Figure 11-2. Drugs involved in U.S. overdose deaths, 1999 to 2017. Adapted from National Center for Health Statistics. (2018). Overdose death rates 1999-2017. Retrieved from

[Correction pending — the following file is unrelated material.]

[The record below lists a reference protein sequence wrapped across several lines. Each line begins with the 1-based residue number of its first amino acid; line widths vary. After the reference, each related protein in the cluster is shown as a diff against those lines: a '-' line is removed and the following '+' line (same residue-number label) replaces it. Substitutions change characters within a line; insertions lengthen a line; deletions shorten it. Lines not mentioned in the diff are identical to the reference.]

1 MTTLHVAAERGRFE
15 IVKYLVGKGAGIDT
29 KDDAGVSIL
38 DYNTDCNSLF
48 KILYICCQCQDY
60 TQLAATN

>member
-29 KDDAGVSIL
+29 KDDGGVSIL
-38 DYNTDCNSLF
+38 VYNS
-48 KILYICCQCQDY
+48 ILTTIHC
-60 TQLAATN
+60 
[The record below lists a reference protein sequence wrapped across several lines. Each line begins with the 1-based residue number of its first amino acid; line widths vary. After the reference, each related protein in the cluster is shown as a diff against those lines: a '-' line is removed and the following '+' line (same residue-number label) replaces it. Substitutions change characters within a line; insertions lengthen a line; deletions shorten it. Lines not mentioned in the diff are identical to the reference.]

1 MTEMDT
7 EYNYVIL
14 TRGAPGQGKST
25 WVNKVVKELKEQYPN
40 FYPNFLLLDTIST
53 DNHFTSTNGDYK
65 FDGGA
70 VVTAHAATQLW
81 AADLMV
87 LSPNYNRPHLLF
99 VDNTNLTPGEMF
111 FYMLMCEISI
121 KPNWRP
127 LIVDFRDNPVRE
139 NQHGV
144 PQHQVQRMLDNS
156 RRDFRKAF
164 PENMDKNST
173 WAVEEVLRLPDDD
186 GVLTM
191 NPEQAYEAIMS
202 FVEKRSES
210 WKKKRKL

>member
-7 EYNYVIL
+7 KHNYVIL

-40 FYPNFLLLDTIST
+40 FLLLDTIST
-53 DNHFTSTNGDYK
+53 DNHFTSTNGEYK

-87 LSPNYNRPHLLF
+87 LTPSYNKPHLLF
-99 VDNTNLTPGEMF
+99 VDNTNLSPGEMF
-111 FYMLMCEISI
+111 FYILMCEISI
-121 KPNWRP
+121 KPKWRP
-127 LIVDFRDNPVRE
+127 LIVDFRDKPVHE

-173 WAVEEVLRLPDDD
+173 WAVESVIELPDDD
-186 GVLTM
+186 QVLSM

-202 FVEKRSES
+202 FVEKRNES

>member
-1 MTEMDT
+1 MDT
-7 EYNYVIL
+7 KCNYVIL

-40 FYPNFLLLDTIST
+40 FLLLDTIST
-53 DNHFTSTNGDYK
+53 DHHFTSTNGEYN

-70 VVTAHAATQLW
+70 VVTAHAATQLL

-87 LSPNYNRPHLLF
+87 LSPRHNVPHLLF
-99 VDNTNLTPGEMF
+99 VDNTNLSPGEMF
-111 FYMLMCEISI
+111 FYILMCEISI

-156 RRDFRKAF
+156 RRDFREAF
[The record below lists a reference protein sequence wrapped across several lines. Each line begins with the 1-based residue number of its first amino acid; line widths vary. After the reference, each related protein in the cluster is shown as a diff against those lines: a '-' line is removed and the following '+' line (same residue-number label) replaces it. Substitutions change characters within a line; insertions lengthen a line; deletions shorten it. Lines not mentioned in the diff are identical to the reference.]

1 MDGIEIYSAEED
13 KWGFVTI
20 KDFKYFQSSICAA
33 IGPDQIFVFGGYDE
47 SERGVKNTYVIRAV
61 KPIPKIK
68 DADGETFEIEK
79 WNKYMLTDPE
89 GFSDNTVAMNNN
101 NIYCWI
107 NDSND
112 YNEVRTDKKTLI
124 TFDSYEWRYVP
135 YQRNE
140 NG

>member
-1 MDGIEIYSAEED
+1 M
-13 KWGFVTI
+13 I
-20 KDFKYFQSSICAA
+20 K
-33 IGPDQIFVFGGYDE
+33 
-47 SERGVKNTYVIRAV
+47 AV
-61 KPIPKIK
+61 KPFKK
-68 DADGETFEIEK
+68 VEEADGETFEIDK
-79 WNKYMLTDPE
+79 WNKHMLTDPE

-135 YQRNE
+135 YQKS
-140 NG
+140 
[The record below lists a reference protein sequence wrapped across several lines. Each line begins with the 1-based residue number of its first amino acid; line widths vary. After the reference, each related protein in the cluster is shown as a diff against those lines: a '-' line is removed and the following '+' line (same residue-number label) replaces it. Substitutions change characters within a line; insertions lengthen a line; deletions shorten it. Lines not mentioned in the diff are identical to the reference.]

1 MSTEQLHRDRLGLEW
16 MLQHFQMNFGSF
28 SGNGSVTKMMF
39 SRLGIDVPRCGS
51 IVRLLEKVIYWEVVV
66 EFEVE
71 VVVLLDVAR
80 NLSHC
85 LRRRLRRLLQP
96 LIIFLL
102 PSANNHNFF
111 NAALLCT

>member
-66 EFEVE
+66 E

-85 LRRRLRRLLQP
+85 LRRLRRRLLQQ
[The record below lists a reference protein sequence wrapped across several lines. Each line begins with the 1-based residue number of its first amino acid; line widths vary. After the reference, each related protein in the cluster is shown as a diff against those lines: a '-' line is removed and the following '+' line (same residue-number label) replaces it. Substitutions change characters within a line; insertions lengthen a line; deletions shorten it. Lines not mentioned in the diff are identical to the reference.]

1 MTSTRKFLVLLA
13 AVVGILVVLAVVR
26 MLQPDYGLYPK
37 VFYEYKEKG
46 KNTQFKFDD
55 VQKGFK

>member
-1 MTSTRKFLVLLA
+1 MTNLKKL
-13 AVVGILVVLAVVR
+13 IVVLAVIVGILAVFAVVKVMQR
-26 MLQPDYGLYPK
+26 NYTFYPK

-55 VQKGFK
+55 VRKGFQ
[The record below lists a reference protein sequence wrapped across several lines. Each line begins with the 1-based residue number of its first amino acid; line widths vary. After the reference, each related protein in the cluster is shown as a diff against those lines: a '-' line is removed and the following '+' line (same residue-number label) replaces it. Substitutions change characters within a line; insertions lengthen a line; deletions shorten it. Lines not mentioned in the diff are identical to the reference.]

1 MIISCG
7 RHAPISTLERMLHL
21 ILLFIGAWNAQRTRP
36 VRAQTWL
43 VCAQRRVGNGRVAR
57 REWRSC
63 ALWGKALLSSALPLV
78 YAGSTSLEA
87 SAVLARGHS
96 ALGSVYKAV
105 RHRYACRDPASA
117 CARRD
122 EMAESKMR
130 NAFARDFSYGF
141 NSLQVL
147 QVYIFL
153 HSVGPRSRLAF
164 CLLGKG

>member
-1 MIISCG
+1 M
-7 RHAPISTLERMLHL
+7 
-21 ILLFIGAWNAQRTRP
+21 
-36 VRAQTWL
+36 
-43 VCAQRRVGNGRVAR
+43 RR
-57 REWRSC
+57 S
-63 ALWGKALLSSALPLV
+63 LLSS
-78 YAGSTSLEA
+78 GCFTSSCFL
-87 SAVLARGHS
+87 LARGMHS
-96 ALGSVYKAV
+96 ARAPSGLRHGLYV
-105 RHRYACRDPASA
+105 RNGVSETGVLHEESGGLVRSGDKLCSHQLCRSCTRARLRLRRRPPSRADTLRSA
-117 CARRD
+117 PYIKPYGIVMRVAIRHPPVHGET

Addiction disease, including opiate use disorders (OUDs), affects a large segment of the population. Knowledge about the biology, epidemiology, and treatment modalities for addiction disease is therefore vital for the advanced practice nurse, especially within the context of management of acute and chronic pain patients. The 2017 National Survey on Drug Use and Health (NSUDH) commissioned by the Substance Abuse and Mental Health Services Administration (SAMSHA) contains the most current population level data on the disease burden of addiction and psychiatric disease in the American population. According to the NSUDH, in 2017, approximately 30.5 million Americans engaged in illicit drug use during the previous month (11.2% of the adult population over the age of 12). For young adults aged 18 to 25, the rate was much higher (25%). Past year illicit opioid use, defined as any use of illicit opiates (heroin), or use of prescription opiate or opioid narcotics without a prescription or in larger amounts or longer time than prescribed, was reported for 11.4 million Americans, comprising 4.2% of all adults and 7.3% of all young adults in the U.S. population (Substance Abuse and Mental Health Services Administration [SAMSHA], 2018) (Figure 11-3). The incidence of new opioid misusers was also alarming, as 2 million individuals initiated prescription painkiller misuse and 81 000 initiated heroin use during the past year. In 2017, 19.7 million (7.2%) adults met the criteria for a diagnosis of an SUD; of these, 7.5 million met criteria for an SUD for illicit drugs (SAMSHA, 2018). Although the rates of misuse of alcohol and most